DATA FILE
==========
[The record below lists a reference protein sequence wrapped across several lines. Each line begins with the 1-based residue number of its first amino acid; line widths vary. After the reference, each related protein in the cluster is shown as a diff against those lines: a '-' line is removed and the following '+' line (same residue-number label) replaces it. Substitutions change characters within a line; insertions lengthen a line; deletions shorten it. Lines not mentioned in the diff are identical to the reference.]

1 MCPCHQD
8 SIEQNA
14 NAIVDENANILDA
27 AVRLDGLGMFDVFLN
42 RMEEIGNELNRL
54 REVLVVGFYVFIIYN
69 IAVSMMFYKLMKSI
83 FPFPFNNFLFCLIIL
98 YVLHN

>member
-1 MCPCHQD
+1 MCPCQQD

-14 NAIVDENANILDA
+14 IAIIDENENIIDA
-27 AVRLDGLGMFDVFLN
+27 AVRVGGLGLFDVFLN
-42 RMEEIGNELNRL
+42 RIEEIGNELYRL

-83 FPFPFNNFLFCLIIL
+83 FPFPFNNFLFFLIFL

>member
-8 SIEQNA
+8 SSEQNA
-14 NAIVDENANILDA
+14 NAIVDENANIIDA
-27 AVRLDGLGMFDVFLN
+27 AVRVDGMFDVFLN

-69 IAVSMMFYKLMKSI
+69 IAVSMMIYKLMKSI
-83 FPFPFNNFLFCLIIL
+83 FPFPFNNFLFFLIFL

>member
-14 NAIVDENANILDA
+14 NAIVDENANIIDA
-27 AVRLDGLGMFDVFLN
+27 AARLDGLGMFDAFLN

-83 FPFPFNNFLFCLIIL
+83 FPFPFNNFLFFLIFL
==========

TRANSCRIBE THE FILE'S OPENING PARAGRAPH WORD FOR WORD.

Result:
[The record below lists a reference protein sequence wrapped across several lines. Each line begins with the 1-based residue number of its first amino acid; line widths vary. After the reference, each related protein in the cluster is shown as a diff against those lines: a '-' line is removed and the following '+' line (same residue-number label) replaces it. Substitutions change characters within a line; insertions lengthen a line; deletions shorten it. Lines not mentioned in the diff are identical to the reference.]